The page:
It is pretty much exactly what it looks like. It's an action exercise with two fairly dynamic leads, both of them taking visible delight in putting the other through their paces. It is a solid big studio debut for Swedish director Daniel Espinosa, and whatever merit the film has is due largely to his aggressive aesthetic choices.
Matt Weston (Ryan Reynolds) is a CIA operative looking to make his name inside the agency. He's pulling a first posting punishment of sorts, working in a South African safehouse, tending this anonymous space every day and waiting for action that never comes. It's been a year, and he's seen no one. He's done nothing. He is convinced that he's fallen off the edge of the earth, and any calls he makes to his one DC contact, David Barlow (Brendan Gleeson), seem to be getting him nowhere.
Then trouble walks in his door in the form of Tobin Frost (Denzel Washington), a former agent-gone-rogue who has been at the top of everyone's wish list for the better part of a decade. He's been picked up and he's on his way out of town for debriefing, and Weston doesn't have to do a thing to help. There's an entire team of badasses led by Daniel Kiefer (Robert Patrick) tasked with getting some information out of Frost by tuning him up, and all they need from Weston is for him to get out of the way while they work.
I considered my options carefully.
My first impulse, one which I wrestled with for about a half-hour, was to use my elbow to strike you once in the throat, as hard as possible, hoping that if I were to crush your windpipe completely, it would silence you.
Obviously, there are drawbacks to that approach, not the least of which would be the assault charge. I'd hate to have to deal with bail just because I went to see a review screening of "This Means War," so I restrained myself.
But I want you to know… it was not easy.
Let's back up a bit. I'd like to try to have an actual dialogue here, and that probably isn't going to happen if I start by describing imagined violence against your person. It's not my fault, though. It really isn't. You need to take some responsibility because your conduct tonight was so above and beyond horrible that I can't believe you are allowed out in public without a leash, a handler, strong medication, or some combination of the three.
The first part of our video diary was all about the build-up to the trip out to Skywalker Ranch. Once we got there, we had time for a little breakfast and Toshi and I started to discuss what sort of questions he might ask in the interviews he'd be doing that day.
This was a different situation than when he interviewed The Muppets. On that press day, he had time to prepare questions, and he knew he'd be doing the interview. Because I treated this trip as a surprise, Toshi didn't really have that sort of prep time, and he told me he was nervous about doing these interviews.
When Fox sent out the invite for the weekend, it was apparent that their big idea for this junket was having kids handle the interviews. Anyone who came was required to bring a young reporter with them, which meant I finally got to meet the sons of guys like JoBlo's Mike Sampson and Latino Review's Kel Chavez. I told Toshi that I'd do whatever he wanted for him to be comfortable as we went through the various interviews.
Even by the standards of family adventure movies, "Journey 2: The Mysterious Island" feels completely slapdash and indifferent, a trailer for a franchise that just happens to run feature-length. It is scripted as if someone greenlit a first-draft treatment without bothering to flesh it out or hone any of the ideas, and the idea that we're supposed to care about seeing these characters return in future adventures would be insulting if it weren't so obvious that even the people onscreen aren't invested in that actually happening.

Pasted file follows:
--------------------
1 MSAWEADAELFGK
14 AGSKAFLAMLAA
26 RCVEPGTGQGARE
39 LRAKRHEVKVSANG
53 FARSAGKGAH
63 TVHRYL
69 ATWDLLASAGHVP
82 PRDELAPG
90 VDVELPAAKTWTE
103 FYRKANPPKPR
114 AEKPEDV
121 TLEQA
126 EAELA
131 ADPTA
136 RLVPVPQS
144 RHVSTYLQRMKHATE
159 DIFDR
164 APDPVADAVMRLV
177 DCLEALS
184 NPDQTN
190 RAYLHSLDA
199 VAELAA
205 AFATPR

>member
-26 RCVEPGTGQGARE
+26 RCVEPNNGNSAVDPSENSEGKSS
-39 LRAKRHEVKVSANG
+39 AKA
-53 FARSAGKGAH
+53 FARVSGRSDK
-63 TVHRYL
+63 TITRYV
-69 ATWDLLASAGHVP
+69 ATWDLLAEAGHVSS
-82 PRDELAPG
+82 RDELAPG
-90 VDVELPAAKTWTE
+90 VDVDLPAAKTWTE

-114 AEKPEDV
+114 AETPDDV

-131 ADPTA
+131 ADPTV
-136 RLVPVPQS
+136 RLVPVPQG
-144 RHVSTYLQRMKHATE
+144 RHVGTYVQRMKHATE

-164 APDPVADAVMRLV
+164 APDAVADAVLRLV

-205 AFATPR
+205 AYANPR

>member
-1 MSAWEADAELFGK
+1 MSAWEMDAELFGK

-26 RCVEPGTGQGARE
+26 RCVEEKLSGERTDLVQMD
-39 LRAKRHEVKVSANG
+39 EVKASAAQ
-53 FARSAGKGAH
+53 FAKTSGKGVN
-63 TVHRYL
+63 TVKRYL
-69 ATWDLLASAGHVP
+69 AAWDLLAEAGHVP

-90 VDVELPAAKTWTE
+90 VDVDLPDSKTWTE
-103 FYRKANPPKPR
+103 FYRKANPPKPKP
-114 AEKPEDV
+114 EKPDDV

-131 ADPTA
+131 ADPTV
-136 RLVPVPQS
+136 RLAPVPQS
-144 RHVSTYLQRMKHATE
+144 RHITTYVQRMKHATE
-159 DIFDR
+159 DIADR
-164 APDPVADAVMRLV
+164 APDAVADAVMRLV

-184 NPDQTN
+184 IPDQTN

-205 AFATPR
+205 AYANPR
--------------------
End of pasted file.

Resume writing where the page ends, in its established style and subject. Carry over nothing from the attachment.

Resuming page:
The general idea of building a franchise of movies out of the public domain works of Jules Verne is not automatically a bad one. Theoretically, I can see that working. In practice, though, this does not appear to be the right way to do it. The first film, "Journey To The Center Of The Earth," played more like a proof-of-concept reel for 3D event movies than as a real film. It leaned on whatever franchise weight Brendan Fraser was able to muster, with Josh Hutcherson playing his son in the film. This sequel does not bring back the original director (Eric Brevig), the original screenwriters (Michael D. Weiss, Jennifer Flackett, Mark Levin), or Fraser. Instead, they've refitted the movies so Hutcherson is now living with his mother ("Sex and the City" star Kristin Davis) and her new husband Hank (Dwayne Johnson). There's absolutely no effort made to explain Fraser's absence or to connect this with any sort of narrative thread to the first film. Aside from the actual on-screen title, there is no evidence that this is a sequel at all. This is an odd move, but it sort of exemplifies the approach of the entire film. It's all so incredibly painless and weightless and inconsequential.
It started with an e-mail while I was at Sundance.
I was still gearing up for that festival, a massive drain of time and attention, getting settled in at the HitFix condo and figuring out my schedule for the days ahead, when I opened an e-mail from Fox.
I had to read it several times before I was convinced that they had sent it to the right person, and even then, I had to e-mail them back to make sure. After all, I had spent over a decade being told in no unclear terms that I was officially Banned From The Ranch. And yet, here was an invite for Toshi and I to fly up on a Friday night and spend a weekend participating in a press junket to celebrate the release of "Star Wars Episode I: The Phantom Menace" in 3D.
The first call I made was to my wife to find out how she felt about the idea. I love doing the Film Nerd 2.0 stuff with Toshi, but he's six years old, and the last thing I want to do is make him feel like he's obligated to any of this. I also don't want to just make unilateral decisions about travel when Toshi's involved, and so we talked about the pros and the cons of taking him. One immediate issue that we both recognized was that Allen would end up feeling slighted no matter what we did, because he's at that age where he is acutely aware of what Toshi gets to do that he doesn't get to do. It matters to him, and contending with that fierce sibling rivalry means sometimes making choices that head the issue off completely.